Andy Murray says former coach Amelie Mauresmo was harshly judged because she was a woman

“To me, it was a bit of a no-brainer.” For Andy Murray, hiring Amelie Mauresmo as his coach wasn’t a big deal but all did not share his view, as he told his mother Judy in Sky Sports‘ docuseries ‘Driving Force’.

In early July 2014, the Wimbledon champion announced that he had selected Mauresmo to be his new coach.

The appointment came after Murray and Ivan Lendl parted ways and once it was made public, it shone a spotlight on the fact that the majority of male players are not coached by women.

Murray, who has always been a vocal supporter of the women’s game and the need for equality in tennis, recalled the way that the partnership was formed. He remembered how a lightbulb had gone off when the suggestion of a former female player had been made.

“Before I started working with Amelie, I was chatting to Darren Cahill, one of the top Australian coaches who has worked with Agassi and many others,” he said to his mother, Judy, during Sky Sports’ Driving Force.

“I was talking to him about potential coaches who could work with me, and he said what about some of the top former female players? To me, it was a bit of a no-brainer.”

Murray’s thoughts were not shared by all though, and instead, he quickly saw an unpleasant side of the sport he plays and loves so much.

“Before the French Open started that year I got asked in a press conference, who my next coach might be? Martina’s (Navratilova) name was put out there as a possibility.

“It was then put out in the press that I was considering working with a female coach and I started getting messages from other players, from their coaches saying that they couldn’t believe I was playing this game with the media and that I should tell them tomorrow that I was considering working with a dog.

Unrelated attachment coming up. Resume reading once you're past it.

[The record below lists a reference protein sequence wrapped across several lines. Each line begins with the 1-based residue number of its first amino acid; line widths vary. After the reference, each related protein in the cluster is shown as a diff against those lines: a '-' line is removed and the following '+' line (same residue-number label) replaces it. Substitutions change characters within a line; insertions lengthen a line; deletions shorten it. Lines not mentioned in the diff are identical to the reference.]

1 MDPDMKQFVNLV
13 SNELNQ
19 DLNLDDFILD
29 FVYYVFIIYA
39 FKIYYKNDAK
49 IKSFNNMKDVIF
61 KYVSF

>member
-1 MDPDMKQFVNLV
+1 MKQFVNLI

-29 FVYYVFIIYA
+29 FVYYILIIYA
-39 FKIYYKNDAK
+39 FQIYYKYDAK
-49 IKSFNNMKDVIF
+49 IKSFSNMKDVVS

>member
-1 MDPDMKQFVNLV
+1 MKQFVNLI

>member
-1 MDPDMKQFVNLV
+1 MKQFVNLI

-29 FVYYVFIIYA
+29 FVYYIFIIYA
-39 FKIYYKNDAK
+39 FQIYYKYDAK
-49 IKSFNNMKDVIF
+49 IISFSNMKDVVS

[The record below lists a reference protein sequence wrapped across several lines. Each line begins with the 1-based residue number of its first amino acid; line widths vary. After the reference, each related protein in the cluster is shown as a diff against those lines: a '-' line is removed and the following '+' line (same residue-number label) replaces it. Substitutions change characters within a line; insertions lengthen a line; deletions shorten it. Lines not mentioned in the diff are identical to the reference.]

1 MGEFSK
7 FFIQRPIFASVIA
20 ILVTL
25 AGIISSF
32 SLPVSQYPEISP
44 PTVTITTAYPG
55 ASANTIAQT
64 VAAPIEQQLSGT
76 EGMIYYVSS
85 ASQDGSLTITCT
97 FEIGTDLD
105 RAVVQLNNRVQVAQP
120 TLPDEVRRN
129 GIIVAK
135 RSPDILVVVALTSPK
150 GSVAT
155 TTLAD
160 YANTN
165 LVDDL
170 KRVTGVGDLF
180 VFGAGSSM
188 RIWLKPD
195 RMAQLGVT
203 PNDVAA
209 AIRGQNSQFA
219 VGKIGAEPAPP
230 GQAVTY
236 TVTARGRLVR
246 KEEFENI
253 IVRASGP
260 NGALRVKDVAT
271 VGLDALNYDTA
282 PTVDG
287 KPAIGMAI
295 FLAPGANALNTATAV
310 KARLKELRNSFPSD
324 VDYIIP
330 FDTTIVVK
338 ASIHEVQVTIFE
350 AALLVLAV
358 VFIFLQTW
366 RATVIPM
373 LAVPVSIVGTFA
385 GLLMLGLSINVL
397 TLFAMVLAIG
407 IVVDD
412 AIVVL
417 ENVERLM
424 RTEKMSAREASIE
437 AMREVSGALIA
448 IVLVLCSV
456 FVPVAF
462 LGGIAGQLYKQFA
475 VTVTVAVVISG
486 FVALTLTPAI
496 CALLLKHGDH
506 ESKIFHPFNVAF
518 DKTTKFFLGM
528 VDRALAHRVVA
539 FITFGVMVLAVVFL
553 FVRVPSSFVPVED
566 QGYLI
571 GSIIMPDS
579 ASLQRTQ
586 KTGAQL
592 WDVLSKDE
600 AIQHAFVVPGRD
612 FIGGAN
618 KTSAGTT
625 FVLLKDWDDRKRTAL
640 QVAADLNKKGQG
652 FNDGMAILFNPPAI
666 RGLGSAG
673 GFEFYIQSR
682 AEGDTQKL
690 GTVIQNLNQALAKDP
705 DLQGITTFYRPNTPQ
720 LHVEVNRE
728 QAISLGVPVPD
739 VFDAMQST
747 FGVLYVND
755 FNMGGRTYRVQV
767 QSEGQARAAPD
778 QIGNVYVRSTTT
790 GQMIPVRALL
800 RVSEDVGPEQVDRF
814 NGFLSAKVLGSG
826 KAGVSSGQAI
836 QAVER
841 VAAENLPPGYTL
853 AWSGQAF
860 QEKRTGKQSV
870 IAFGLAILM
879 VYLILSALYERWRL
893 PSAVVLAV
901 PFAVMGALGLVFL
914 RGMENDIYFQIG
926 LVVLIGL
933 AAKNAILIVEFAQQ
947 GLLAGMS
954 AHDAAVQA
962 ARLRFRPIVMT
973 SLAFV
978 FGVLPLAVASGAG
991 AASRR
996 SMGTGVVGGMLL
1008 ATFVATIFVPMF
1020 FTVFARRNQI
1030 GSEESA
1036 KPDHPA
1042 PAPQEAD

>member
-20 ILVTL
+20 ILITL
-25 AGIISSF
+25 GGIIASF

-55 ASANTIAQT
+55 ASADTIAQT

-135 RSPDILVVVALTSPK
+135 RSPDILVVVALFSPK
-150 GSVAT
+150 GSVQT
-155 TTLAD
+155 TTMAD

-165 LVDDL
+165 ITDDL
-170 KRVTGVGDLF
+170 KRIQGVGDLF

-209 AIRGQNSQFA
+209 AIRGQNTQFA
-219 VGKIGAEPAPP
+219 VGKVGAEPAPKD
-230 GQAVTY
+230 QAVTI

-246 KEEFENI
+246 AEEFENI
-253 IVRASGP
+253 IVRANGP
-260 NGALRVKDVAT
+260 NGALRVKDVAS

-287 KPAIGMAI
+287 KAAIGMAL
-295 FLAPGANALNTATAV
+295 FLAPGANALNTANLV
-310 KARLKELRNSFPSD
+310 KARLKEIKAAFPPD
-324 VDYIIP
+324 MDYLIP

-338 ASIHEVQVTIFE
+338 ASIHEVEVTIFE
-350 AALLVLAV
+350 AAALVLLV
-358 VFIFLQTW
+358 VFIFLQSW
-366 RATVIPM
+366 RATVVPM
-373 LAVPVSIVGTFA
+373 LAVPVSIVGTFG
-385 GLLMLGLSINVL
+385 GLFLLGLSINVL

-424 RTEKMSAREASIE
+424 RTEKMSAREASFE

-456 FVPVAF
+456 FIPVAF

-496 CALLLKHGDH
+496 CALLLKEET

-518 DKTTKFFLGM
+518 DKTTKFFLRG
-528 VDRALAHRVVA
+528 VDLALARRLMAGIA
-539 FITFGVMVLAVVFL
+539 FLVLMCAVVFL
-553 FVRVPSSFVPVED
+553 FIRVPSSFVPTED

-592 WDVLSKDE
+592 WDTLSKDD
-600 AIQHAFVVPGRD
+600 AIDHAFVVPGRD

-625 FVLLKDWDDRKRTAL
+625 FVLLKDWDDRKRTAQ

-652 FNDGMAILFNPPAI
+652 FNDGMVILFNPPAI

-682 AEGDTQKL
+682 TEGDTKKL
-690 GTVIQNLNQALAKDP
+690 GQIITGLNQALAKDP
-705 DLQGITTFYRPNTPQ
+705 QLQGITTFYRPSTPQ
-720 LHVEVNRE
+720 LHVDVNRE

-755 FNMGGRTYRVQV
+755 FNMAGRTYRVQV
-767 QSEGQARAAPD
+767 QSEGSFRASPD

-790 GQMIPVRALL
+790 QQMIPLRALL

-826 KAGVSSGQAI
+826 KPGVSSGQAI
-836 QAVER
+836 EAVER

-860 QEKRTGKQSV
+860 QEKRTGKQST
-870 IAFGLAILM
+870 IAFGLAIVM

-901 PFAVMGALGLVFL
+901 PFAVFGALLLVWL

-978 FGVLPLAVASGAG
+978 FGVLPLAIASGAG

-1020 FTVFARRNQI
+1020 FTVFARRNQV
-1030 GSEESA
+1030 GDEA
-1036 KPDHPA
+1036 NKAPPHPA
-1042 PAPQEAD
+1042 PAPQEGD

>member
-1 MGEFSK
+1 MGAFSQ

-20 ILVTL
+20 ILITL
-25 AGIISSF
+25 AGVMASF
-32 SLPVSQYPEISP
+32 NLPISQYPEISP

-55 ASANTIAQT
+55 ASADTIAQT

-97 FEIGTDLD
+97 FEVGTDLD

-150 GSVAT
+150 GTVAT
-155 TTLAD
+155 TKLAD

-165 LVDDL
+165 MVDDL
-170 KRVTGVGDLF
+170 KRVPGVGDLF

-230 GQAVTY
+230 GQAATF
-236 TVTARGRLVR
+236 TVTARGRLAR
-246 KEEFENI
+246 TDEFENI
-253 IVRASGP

“I never had experienced that before because I’d never worked with a female coach on tour.”

Once Mauresmo was in the role, Murray revealed that the perspective on his results shifted, in a way that he believes was due to her being a woman.

“When I’d lost matches previously in my career nobody had questioned my coach, in tennis it is generally the individual who gets questioned,” he said. “That wasn’t the case when I was working with Amelie.

“It’s one of my regrets that I didn’t win a Grand Slam when I was working with her – for a lot of people that was considered a failure.

“I feel that she was harshly judged by a lot of people, purely because she was a woman.”

Watch the full episode of ‘Driving Force’ with Judy Murray On Demand now. The second episode of the series will feature Steph Houghton and be live on Sky Sports on November 30.

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